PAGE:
So, I’m not discouraged. Don’t get me wrong – I want to win. I want us to have all the success we can possibly have, but I’m not discouraged because I haven’t seen even one second of quit in our players. The litmus test, after tough losses or a stretch like we’ve just gone through, is practice. I see our guys working extremely hard. Guys are texting me: “Coach, can I come in and watch film?” “Coach, can I get up some extra shots?” I look in their eyes and I can see the commitment. They’re 100 percent invested in the process and in each other.
That doesn’t mean it’s been easy. We talk all the time about the big picture, and for young adults, that’s sometimes hard to see. They’re impatient for success, and there’s nothing wrong with that. The thing we’re impressing on them is development, getting better, and that there’s a light at the end of the tunnel. But we also stress the urgency of today. That’s the reason we work so hard. That’s the reason we do skill development every single day in practice. We’re working to get better.
We talk about hammering away at the rock. At some point, that rock is going to crack. And when it does, we are going to do some great things.
From Alderman Ashanti Hamilton, Alderwoman Milele A. Coggs, Alderman Russell W. Stamper, II, Alderwoman Chantia Lewis, Alderman Khalif J. Rainey, Alderman Cavalier Johnson, Alderwoman Nikiya Dodd, Alderman Nik Kovac, Alderman Robert J. Bauman, Alderman José G. Pérez, Alderman Mark A. Borkowski, Alderman Michael J. Murphy, Alderman Tony Zielinski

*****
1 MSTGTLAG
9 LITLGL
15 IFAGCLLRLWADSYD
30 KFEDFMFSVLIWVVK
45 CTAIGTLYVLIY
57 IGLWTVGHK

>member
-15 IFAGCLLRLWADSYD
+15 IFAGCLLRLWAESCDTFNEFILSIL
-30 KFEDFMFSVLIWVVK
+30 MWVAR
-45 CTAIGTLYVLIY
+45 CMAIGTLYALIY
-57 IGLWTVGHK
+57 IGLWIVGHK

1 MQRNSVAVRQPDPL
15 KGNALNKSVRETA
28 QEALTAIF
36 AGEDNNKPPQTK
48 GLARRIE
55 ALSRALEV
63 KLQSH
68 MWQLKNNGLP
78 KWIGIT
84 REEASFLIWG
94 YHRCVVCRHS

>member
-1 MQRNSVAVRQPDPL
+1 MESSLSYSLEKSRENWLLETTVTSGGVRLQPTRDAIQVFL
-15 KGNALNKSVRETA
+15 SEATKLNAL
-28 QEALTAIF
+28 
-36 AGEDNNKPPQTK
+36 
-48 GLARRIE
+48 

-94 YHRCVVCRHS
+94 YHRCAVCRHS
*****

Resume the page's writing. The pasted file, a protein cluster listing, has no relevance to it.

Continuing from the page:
It is unfortunate that certain state legislators in Madison have worked in opposition to their African American colleagues to block Wisconsin native Colin Kaepernick from being included in a state Black History Month resolution.
But here in Milwaukee we welcome the addition of Mr. Kaepernick to our city’s 28 Days of Black History project and look forward to his profile being featured on our city’s main page and on the City Channel. As we note in the project – an effort to celebrate Black History Month by featuring those who have left their mark on Milwaukee’s Black history – Black history is still being written and is ever developing.
We understand that Mr. Kaepernick is a controversial figure, but Black history makers tend to be controversial by nature. Few, if any, were accepted by the broader society when they were doing their work, but in hindsight, our nation recognizes that their counter-cultural actions were crucial to the growth of our country. Mr. Kaepernick was born in Milwaukee and his willingness to stand up for what he believes and against the violent and oppressive (and sometimes deadly) treatment of Black and Brown citizens by law enforcement has brought attention to some of the most important issues of our time. Quite simply, by doing so he has made history.
Additionally, he has donated generously to help many worthwhile causes across the U.S., including two Milwaukee groups, the I Will Not Die Young Campaign and Urban Underground.
Unlike some in Madison we are truly honored to feature Colin Kaepernick as part of our Black History celebration.